As always, money is the real issue with any grand ideas that anyone at NASA may have.
And NASA has now officially responded to the The Sentinel’s report and said… well, actually they didn’t really say much at all. Here’s the NASA statement:
“NASA is executing President Obama’s ambitious space exploration plan that includes missions around the moon, to asteroids, and ultimately putting humans on Mars. There are many options – and many routes – being discussed on our way to the Red Planet. In addition to the moon and an asteroid, other options may be considered as we look for ways to buy down risk – and make it easier – to get to Mars. We have regular meetings with OMB (Office of Management and Budget), OSTP(Office of Science and Technology) , Congress, and other stakeholders to keep them apprised of our progress on our deep space exploration destinations. This concept is a part of the Voyages document that we mentioned in an earlier Update posted on NASA.gov in June: http://go.nasa.gov/NASAvoyages.” Refer to page 26 of the chapter titled, “Habitation and Destination Capabilities.”
And so NASA does not deny they are looking into building such a base, and in the document mentioned above, they do provide some interesting details about why exploring cis-lunar space would be important: for scientific reasons, for technological and economic growth and to pave the way for future exploration.
Related content: Paul Spudis’ Plan for a Sustainable and Affordable Lunar Base
And so, what would a space station beyond the Moon be like? The Sentinel suggested it could be built in a budget-conscious way using parts left over from the International Space Station and be placed at what’s known as the Earth-Moon Lagrange Point 2, a spot about 38,000 miles beyond the far side of the Moon and 277,000 miles from Earth where the gravitational pull of Earth and the Moon are at equilibrium, so that a spacecraft could basically “hover” in a fixed spot.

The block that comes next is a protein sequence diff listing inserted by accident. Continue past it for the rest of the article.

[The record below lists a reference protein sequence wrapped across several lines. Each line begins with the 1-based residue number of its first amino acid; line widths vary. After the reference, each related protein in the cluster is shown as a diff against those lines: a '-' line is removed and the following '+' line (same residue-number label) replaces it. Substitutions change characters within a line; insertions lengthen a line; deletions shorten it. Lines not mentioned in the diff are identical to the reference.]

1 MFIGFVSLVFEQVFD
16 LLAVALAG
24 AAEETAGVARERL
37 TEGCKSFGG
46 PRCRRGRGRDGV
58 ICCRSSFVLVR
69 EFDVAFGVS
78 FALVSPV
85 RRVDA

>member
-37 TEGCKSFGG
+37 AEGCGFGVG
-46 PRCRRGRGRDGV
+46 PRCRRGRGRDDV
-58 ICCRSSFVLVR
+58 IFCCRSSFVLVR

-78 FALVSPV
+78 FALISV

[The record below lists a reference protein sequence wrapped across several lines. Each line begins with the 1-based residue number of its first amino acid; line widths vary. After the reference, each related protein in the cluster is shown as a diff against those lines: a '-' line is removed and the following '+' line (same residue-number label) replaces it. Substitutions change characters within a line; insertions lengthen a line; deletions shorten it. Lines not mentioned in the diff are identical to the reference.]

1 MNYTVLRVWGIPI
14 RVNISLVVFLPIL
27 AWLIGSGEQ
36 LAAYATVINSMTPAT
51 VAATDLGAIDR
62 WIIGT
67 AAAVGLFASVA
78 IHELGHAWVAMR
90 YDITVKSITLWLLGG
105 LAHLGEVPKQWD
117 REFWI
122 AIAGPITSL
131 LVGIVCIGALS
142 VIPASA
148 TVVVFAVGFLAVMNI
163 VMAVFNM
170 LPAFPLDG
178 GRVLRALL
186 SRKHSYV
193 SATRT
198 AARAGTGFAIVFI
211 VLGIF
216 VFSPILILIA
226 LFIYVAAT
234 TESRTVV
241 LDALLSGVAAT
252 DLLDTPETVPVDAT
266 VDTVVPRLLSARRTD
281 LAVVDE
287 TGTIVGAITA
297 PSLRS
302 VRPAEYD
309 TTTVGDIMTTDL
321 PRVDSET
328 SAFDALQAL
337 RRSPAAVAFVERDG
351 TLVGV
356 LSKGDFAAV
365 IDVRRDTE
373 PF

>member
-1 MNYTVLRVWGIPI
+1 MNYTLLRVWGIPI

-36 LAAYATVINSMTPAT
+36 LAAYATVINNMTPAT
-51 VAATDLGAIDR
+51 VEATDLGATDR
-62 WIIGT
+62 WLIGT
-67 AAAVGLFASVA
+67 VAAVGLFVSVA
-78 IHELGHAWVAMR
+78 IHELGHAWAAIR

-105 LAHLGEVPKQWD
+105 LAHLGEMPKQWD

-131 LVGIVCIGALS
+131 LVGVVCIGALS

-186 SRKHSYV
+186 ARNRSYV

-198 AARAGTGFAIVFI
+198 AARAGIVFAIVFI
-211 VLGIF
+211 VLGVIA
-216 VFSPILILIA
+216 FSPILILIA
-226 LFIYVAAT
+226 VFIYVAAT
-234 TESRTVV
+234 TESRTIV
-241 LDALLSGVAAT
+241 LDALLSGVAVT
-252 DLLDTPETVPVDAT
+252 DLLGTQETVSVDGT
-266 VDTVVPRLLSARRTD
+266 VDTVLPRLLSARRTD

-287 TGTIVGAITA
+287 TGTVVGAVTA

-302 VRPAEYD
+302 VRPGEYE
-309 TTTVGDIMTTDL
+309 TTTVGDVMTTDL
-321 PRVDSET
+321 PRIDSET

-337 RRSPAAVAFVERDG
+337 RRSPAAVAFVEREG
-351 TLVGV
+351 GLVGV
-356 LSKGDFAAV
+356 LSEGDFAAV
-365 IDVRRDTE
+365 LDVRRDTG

In the document, NASA says the habitat they are designing combines technologies to accommodate a crew of at least four, potentially six for a mission to Mars. The in-space version of the habitat will require docking systems for crew transportation vehicles, and it could be used in cis-lunar space as a Lagrange point facility, or in transit to deep-space destinations, or near a NEA.
Artist’s concept of an inflatable cis-lunar facility, or Lagrange gateway. Credit: NASA
They call the L-2 Gateway base an “ISS Stepping Stone,” saying that the ISS is an invaluable resource for researching and testing exploration capabilities in space, and it may inspire future space station concepts.
“As NASA looks to explore beyond LEO, the agency is considering how a facility in cis-lunar space, potentially stationed at an Earth-Moon Lagrange point, could support research, testing, and astronomical observation, as well as provide a staging point for exploration missions. Such a facility, also known as a Lagrange gateway, would build upon ISS hardware and experience, and would serve as an initial in-space habitat, providing a basis for future long-duration habitation developments.”
Could this ‘Gateway’ idea really fly?
The Sentinel says that from NASA’s perspective, the outpost solves several problems.
“It gives purpose to the Orion space capsule and the Space Launch System rocket, which are being developed at a cost of about $3 billion annually. It involves NASA’s international partners, as blueprints for the outpost suggest using a Russian-built module and components from Italy. And the outpost would represent a baby step toward NASA’s ultimate goal: human footprints on Mars.” — Orlando Sentinel
The report doesn’t mention budget or costs, and if the federal government cuts budgets in the name of deficit reduction, it is very unlikely that NASA will get more money — and it likely could get less – than the current budget of $17.7 billion.
If the past is any indication of the future, this report may wind up like Werner von Braun’s 1950’s vision of getting humans to Mars: a report that future generations look back on and say, “wish we could have done that, and why can’t we do that now?”